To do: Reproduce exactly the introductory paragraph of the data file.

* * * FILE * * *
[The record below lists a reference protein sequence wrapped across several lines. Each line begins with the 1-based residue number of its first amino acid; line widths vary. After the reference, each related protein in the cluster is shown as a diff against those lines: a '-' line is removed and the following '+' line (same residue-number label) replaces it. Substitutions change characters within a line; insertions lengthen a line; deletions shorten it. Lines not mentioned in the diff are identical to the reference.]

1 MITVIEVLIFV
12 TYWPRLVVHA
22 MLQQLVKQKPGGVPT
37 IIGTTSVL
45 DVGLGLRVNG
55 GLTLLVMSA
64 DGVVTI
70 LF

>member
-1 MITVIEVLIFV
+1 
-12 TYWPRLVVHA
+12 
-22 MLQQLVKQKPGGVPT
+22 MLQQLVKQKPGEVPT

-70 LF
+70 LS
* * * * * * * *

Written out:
[The record below lists a reference protein sequence wrapped across several lines. Each line begins with the 1-based residue number of its first amino acid; line widths vary. After the reference, each related protein in the cluster is shown as a diff against those lines: a '-' line is removed and the following '+' line (same residue-number label) replaces it. Substitutions change characters within a line; insertions lengthen a line; deletions shorten it. Lines not mentioned in the diff are identical to the reference.]